I suggest it's about time for government to step in and force binding arbitration. This is about far more than owners and players wanting a bigger piece of the pie or wanting to build on their reputation of labor victories.

The agreement reached must be long term and include revenue sharing. Franchises that have no reasonable possibility of surviving on their own need to be moved (Phoenix, Columbus, Tampa Bay, etc.) to locations where they will be supported. Finally, both players and owners must have a say in league decisions.

Leaving matters in the incapable hands of Gary Bettman, Jeremy Jacobs, Dolan/Ilitch/Leipold and the like means more greed and less hockey.

posted by cixelsyd at 04:08 PM on November 29

NHL 94 is my favorite sports game ever yerfatma. I could regularly drop 20 goals on an opponent in that game once I figured out the trick to scoring.

posted by insomnyuk at 09:08 PM on November 29

Leaving matters in the incapable hands of Gary Bettman, Jeremy Jacobs, Dolan/Ilitch/Leipold and the like means more greed and less hockey.

I agree with most of what you say, cixelsyd, but I have one or two things to quibble with. First of all, rather than move the weak sisters and unprofitable franchises, just eliminate them. I would suggest getting rid of 6 teams. This would immediately improve the quality of the product on the ice, possible leading to more interest in the sport. The problems with this are twofold. It will cost the surviving teams/owners a bundle to buy out the eliminated teams, and by eliminating 6 teams, there are about 150 or so less jobs to be had for the players.

While Jeremy Jacobs was instrumental in starting the first lock out, and he is not exactly amenable to solving this one, he at least has not gone the "outrageous contract" route in signing his players. For the most part the money and length of Bruins' contracts is reasonable, unlike some of the mega-deals offered by other teams. It's not as if I am a Jacobs fan, but after the first lock out he did keep some faith with the fans by providing a competitive team that won a Stanley Cup.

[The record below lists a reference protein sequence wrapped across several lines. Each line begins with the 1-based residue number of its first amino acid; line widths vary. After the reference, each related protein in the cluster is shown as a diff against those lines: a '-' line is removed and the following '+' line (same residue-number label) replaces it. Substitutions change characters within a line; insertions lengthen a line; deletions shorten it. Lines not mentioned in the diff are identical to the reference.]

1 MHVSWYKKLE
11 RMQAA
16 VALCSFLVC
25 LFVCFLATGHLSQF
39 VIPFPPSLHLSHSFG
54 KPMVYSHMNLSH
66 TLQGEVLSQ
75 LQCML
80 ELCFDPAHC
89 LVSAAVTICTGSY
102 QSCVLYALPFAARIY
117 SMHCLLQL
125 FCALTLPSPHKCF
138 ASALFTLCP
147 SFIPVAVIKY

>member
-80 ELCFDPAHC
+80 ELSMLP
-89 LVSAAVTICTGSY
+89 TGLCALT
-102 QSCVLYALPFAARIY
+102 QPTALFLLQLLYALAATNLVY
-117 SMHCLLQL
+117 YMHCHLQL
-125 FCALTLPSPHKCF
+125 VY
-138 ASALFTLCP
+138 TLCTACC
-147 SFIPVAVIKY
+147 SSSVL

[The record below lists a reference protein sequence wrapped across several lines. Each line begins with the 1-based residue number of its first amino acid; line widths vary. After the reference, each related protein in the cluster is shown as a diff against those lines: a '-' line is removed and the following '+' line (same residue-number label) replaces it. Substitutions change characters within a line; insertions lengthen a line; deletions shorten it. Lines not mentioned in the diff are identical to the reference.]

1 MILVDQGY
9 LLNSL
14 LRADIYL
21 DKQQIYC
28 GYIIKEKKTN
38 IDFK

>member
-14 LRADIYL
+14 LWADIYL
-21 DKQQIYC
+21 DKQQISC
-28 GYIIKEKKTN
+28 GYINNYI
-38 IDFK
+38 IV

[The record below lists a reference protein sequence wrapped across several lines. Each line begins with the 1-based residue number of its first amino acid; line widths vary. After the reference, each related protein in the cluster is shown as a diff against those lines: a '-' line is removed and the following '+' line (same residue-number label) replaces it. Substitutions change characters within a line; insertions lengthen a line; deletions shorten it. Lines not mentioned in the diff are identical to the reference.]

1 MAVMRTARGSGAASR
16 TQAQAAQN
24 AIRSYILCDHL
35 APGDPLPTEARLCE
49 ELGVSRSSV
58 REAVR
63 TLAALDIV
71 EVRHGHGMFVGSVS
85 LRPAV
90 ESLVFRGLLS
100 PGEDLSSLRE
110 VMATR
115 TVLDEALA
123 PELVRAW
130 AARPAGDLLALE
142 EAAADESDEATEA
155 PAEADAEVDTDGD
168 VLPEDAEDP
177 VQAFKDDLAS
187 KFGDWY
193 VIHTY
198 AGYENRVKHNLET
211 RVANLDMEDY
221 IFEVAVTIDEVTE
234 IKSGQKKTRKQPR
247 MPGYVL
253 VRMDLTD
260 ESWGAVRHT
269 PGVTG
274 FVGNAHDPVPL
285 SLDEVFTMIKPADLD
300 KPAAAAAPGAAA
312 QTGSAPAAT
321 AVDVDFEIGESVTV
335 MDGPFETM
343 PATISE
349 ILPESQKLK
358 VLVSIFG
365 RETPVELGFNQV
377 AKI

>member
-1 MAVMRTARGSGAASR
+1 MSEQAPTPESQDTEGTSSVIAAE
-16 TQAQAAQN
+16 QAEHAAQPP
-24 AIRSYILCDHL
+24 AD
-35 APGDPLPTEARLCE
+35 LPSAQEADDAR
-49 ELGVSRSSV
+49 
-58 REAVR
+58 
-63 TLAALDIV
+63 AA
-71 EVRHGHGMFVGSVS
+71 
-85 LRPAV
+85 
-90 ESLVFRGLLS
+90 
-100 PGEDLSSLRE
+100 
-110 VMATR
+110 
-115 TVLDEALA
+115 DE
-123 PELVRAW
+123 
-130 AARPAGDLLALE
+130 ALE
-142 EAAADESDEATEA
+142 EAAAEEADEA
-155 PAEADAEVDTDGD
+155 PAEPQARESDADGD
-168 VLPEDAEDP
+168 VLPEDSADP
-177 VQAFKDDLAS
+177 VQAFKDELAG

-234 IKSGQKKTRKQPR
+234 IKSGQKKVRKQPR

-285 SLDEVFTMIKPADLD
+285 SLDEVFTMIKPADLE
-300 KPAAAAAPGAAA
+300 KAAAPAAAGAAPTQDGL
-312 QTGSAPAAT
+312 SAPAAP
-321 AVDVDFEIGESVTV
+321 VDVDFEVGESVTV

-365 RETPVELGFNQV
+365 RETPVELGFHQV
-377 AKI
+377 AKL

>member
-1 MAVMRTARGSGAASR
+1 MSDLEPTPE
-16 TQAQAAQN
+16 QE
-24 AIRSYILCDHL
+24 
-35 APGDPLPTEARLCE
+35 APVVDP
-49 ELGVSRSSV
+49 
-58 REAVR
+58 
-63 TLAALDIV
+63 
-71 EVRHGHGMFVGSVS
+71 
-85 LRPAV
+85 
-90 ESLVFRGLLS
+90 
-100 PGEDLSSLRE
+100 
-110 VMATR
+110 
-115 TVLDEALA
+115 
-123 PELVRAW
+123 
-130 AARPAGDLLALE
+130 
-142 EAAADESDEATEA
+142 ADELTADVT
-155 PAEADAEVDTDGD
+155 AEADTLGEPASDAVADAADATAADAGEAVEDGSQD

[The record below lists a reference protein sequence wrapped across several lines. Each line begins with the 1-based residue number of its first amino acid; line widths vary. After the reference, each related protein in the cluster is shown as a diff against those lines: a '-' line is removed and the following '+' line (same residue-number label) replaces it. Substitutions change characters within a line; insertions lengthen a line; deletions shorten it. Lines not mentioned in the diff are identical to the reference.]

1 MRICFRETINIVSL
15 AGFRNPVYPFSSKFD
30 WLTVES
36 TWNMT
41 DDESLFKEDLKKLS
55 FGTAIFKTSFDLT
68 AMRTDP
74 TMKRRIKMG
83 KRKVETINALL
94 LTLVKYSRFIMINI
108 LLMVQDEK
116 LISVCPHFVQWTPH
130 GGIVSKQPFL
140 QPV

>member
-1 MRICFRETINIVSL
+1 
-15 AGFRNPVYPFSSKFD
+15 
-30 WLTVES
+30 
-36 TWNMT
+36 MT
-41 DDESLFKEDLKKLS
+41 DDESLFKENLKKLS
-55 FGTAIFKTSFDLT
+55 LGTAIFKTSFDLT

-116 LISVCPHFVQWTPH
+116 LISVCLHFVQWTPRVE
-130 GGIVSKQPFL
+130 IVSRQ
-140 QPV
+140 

I pointed put in a previous comment on the subject that Jacobs is in no hurry to get this thing done. He has the Celtics in for 41 regular season games, plus playoffs and preseason. There are also concerts, ice shows, the circus, and so on. I imagine he does his Alfred E. Newman impersonation on occasion, saying "what, me worry?".

posted by Howard_T at 11:19 PM on November 29

First of all, rather than move the weak sisters

Since the lockout (seven seasons), here are the teams that made the playoffs less than half the time:

Toronto - 0 times *sigh*
New York (I) - 1 time
Florida - 1 time
Columbus - 1 time
Winnipeg - 1 time
Edmonton - 1 time
Carolina - 2 times
St. Louis - 2 times
Minnesota - 2 times
Colorado - 3 times
Los Angeles - 3 times
Tampa Bay - 3 times
Dallas - 3 times

and unprofitable franchises

Ten least valuable franchises:

St. Louis - $130 million
Phoenix - $134 million
Columbus - $145 million
New York (I) - $155 million
Carolina - $162 million
Nashville - $167 million
Florida - $170 million
Tampa Bay - $174 million
Buffalo - $175 million
Anaheim - $192 million

just eliminate them. I would suggest getting rid of 6 teams.

Based on these two lists, the obvious choices would be:

Columbus Blue Jackets
New York Islanders
Florida Panthers
Carolina Hurricanes
St. Louis Blues
Tampa Bay Lightning

posted by grum@work at 01:20 AM on November 30

While Jeremy Jacobs was instrumental in starting the first lock out, and he is not exactly amenable to solving this one

The Boston media is saying he's the prime mover behind this one. I really want fans to stay away from the Garden in droves. Actually, I really want that man forced to sell and then put in stocks on Boston Common.